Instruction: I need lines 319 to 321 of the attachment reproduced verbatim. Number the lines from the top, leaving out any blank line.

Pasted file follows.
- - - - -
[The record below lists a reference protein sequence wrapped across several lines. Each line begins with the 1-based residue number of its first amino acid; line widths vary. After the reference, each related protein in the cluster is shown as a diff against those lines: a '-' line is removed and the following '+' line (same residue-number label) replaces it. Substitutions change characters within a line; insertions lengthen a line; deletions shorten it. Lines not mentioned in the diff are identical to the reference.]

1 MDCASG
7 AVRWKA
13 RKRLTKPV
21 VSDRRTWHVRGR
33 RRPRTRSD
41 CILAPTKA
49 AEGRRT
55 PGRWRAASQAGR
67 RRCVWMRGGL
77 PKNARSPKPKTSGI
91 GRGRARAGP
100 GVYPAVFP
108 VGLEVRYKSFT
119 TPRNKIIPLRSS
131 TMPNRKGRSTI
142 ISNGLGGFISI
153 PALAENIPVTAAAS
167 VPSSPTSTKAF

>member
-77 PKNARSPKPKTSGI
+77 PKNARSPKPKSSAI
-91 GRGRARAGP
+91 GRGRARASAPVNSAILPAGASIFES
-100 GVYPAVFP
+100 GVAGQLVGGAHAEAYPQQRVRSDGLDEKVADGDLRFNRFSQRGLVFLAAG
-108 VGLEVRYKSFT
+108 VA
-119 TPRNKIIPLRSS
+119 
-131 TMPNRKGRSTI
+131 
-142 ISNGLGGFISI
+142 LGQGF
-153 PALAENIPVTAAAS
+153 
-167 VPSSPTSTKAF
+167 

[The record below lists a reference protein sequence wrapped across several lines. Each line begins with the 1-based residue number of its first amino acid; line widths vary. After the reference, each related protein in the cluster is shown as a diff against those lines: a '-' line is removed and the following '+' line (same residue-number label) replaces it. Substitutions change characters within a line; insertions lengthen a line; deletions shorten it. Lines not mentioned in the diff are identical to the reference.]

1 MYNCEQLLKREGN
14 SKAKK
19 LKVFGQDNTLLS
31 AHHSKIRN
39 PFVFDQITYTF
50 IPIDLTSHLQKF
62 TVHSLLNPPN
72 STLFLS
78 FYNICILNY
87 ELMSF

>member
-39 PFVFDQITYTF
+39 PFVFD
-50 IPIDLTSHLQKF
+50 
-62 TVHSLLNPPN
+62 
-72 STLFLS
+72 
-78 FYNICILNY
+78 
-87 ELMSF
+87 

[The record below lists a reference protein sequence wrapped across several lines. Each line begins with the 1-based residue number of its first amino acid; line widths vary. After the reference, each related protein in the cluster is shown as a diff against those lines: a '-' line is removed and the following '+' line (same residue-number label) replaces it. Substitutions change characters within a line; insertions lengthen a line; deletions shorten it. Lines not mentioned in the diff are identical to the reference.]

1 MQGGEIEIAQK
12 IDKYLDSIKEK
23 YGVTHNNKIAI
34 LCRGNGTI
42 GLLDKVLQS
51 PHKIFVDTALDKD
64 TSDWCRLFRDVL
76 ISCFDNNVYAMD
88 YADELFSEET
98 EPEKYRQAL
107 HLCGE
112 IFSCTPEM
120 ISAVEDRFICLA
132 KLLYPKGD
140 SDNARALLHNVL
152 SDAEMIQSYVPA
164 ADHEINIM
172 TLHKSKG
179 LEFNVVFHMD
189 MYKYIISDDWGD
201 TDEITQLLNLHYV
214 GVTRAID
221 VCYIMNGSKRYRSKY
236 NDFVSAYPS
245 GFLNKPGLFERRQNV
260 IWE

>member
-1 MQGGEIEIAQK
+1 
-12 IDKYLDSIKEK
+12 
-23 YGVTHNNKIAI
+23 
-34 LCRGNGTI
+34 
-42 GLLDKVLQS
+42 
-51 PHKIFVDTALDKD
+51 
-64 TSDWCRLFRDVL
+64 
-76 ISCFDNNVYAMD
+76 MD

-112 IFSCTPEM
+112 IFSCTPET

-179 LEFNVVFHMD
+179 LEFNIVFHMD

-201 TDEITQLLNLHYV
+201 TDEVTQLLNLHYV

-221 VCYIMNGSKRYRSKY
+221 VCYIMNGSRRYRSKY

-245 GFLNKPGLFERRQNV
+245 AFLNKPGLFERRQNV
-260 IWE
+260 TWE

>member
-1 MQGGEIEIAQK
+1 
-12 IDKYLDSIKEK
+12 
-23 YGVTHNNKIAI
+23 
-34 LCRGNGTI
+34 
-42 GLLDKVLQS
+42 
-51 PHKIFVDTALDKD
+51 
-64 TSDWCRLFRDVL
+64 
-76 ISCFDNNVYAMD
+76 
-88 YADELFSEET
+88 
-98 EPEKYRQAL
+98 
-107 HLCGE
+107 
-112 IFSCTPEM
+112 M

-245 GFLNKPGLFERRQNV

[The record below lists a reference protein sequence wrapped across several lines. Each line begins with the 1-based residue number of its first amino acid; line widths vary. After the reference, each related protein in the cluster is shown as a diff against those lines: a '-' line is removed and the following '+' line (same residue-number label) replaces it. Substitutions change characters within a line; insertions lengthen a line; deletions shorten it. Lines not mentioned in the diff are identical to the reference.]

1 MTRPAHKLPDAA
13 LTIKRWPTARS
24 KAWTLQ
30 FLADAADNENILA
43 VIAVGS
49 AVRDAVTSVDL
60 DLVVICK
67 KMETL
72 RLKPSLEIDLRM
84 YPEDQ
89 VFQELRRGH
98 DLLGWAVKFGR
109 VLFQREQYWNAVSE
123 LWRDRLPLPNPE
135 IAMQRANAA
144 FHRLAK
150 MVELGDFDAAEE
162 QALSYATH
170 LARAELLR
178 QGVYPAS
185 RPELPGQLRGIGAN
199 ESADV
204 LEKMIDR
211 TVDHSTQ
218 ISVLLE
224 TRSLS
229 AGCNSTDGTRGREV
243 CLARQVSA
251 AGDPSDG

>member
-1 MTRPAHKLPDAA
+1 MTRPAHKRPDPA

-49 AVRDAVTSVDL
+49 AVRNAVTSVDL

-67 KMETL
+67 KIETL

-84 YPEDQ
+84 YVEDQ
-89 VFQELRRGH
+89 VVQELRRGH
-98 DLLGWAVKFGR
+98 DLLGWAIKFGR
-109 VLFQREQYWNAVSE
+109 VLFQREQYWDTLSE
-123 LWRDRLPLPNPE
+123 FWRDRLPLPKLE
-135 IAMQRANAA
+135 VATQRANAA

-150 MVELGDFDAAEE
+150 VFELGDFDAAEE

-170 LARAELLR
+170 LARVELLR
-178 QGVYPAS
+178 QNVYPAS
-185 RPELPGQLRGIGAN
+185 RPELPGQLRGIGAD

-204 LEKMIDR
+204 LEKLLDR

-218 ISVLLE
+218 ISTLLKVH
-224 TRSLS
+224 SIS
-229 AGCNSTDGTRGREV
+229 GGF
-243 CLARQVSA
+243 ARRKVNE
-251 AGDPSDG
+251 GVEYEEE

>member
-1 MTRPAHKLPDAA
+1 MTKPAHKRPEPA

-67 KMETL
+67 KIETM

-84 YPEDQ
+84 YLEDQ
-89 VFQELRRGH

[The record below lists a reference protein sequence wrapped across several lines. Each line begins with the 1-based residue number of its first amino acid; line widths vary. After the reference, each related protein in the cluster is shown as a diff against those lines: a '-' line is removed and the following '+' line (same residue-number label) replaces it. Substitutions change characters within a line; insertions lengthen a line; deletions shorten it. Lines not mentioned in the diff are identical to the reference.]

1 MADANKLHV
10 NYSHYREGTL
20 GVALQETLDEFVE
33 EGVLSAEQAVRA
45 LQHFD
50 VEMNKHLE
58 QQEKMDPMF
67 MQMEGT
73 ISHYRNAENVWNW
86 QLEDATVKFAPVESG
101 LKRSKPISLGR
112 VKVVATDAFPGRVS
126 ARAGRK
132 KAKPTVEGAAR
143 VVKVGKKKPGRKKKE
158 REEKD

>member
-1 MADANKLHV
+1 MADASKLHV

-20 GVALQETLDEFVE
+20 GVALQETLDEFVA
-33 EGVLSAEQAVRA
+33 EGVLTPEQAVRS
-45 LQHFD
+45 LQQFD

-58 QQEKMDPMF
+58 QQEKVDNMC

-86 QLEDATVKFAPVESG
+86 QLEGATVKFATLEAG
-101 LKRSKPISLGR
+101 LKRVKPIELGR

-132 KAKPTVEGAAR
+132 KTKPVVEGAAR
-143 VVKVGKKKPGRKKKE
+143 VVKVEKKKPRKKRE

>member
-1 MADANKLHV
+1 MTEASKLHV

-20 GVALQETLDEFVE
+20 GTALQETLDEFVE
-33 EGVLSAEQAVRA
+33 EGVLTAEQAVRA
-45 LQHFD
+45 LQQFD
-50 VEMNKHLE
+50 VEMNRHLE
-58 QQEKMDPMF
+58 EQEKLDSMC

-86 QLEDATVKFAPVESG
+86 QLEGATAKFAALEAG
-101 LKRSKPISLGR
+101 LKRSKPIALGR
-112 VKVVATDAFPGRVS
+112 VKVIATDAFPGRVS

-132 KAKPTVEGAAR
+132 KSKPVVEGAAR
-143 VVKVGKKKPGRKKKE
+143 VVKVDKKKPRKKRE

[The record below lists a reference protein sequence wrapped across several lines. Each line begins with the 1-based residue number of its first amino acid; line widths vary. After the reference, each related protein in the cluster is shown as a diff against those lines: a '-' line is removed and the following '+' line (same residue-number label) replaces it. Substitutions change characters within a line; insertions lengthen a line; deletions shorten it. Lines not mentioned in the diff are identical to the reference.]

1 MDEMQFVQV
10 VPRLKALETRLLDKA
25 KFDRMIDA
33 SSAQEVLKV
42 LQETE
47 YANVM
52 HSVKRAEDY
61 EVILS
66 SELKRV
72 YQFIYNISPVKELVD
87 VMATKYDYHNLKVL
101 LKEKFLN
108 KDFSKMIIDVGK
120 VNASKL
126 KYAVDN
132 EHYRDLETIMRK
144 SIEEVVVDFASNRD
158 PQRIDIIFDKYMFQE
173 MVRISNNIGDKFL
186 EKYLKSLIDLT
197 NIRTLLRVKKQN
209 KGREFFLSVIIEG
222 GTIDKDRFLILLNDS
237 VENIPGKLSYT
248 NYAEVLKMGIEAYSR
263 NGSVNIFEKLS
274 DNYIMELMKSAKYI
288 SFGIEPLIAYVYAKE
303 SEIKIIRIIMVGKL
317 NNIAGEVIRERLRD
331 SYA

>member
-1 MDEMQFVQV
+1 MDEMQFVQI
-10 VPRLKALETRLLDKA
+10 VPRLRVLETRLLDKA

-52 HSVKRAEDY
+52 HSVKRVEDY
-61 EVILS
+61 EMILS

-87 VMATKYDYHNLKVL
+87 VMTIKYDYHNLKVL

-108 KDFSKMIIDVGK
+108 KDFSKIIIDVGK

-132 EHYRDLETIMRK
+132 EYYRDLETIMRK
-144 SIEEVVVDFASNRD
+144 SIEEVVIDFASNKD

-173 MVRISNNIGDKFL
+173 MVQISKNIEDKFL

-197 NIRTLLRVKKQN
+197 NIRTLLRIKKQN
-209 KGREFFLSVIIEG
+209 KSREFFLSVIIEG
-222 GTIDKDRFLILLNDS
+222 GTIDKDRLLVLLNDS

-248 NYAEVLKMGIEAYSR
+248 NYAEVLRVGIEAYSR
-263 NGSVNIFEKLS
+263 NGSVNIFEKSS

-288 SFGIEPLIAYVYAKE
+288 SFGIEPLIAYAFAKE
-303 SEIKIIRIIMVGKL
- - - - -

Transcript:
+52 HSVKRVEDY
-61 EVILS
+61 EMILS